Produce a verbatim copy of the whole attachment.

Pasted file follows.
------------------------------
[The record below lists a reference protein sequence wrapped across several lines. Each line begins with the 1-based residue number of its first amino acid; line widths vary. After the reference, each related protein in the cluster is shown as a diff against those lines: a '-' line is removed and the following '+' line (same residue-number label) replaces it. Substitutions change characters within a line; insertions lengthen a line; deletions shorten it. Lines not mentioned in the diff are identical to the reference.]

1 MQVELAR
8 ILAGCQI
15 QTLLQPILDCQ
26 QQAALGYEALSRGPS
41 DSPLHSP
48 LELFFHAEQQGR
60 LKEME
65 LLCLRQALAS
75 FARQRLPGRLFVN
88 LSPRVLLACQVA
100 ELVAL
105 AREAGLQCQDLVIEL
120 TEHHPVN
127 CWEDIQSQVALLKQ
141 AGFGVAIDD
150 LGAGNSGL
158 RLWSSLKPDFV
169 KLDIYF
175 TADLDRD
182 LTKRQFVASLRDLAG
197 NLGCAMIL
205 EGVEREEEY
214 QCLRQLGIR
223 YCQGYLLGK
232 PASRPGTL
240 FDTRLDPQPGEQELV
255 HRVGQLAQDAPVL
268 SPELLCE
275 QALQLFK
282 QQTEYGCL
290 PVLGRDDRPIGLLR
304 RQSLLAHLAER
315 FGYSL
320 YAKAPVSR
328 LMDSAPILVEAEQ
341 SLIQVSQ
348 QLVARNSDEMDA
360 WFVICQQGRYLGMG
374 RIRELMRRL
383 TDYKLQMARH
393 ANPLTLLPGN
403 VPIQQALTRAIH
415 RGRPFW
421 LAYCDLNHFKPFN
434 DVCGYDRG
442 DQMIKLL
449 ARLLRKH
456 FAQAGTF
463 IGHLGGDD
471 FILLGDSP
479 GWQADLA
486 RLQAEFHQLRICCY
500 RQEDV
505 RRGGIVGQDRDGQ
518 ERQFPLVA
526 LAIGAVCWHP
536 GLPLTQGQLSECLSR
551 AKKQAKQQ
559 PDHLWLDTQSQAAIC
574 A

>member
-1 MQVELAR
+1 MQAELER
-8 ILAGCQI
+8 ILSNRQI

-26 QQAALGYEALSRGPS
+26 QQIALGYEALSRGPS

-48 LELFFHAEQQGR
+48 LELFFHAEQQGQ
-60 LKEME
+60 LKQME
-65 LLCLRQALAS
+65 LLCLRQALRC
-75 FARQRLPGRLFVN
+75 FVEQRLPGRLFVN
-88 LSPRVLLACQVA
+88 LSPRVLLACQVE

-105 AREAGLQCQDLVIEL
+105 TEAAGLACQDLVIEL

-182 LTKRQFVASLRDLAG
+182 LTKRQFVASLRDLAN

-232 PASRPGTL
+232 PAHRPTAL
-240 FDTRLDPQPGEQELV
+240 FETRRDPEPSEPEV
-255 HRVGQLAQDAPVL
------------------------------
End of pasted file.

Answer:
[The record below lists a reference protein sequence wrapped across several lines. Each line begins with the 1-based residue number of its first amino acid; line widths vary. After the reference, each related protein in the cluster is shown as a diff against those lines: a '-' line is removed and the following '+' line (same residue-number label) replaces it. Substitutions change characters within a line; insertions lengthen a line; deletions shorten it. Lines not mentioned in the diff are identical to the reference.]

1 MQVELAR
8 ILAGCQI
15 QTLLQPILDCQ
26 QQAALGYEALSRGPS
41 DSPLHSP
48 LELFFHAEQQGR
60 LKEME
65 LLCLRQALAS
75 FARQRLPGRLFVN
88 LSPRVLLACQVA
100 ELVAL
105 AREAGLQCQDLVIEL
120 TEHHPVN
127 CWEDIQSQVALLKQ
141 AGFGVAIDD
150 LGAGNSGL
158 RLWSSLKPDFV
169 KLDIYF
175 TADLDRD
182 LTKRQFVASLRDLAG
197 NLGCAMIL
205 EGVEREEEY
214 QCLRQLGIR
223 YCQGYLLGK
232 PASRPGTL
240 FDTRLDPQPGEQELV
255 HRVGQLAQDAPVL
268 SPELLCE
275 QALQLFK
282 QQTEYGCL
290 PVLGRDDRPIGLLR
304 RQSLLAHLAER
315 FGYSL
320 YAKAPVSR
328 LMDSAPILVEAEQ
341 SLIQVSQ
348 QLVARNSDEMDA
360 WFVICQQGRYLGMG
374 RIRELMRRL
383 TDYKLQMARH
393 ANPLTLLPGN
403 VPIQQALTRAIH
415 RGRPFW
421 LAYCDLNHFKPFN
434 DVCGYDRG
442 DQMIKLL
449 ARLLRKH
456 FAQAGTF
463 IGHLGGDD
471 FILLGDSP
479 GWQADLA
486 RLQAEFHQLRICCY
500 RQEDV
505 RRGGIVGQDRDGQ
518 ERQFPLVA
526 LAIGAVCWHP
536 GLPLTQGQLSECLSR
551 AKKQAKQQ
559 PDHLWLDTQSQAAIC
574 A

>member
-1 MQVELAR
+1 MQAELER
-8 ILAGCQI
+8 ILSNRQI

-26 QQAALGYEALSRGPS
+26 QQIALGYEALSRGPS

-48 LELFFHAEQQGR
+48 LELFFHAEQQGQ
-60 LKEME
+60 LKQME
-65 LLCLRQALAS
+65 LLCLRQALRC
-75 FARQRLPGRLFVN
+75 FVEQRLPGRLFVN
-88 LSPRVLLACQVA
+88 LSPRVLLACQVE

-105 AREAGLQCQDLVIEL
+105 TEAAGLACQDLVIEL

-182 LTKRQFVASLRDLAG
+182 LTKRQFVASLRDLAN

-232 PASRPGTL
+232 PAHRPTAL
-240 FDTRLDPQPGEQELV
+240 FETRRDPEPSEPEV
-255 HRVGQLAQDAPVL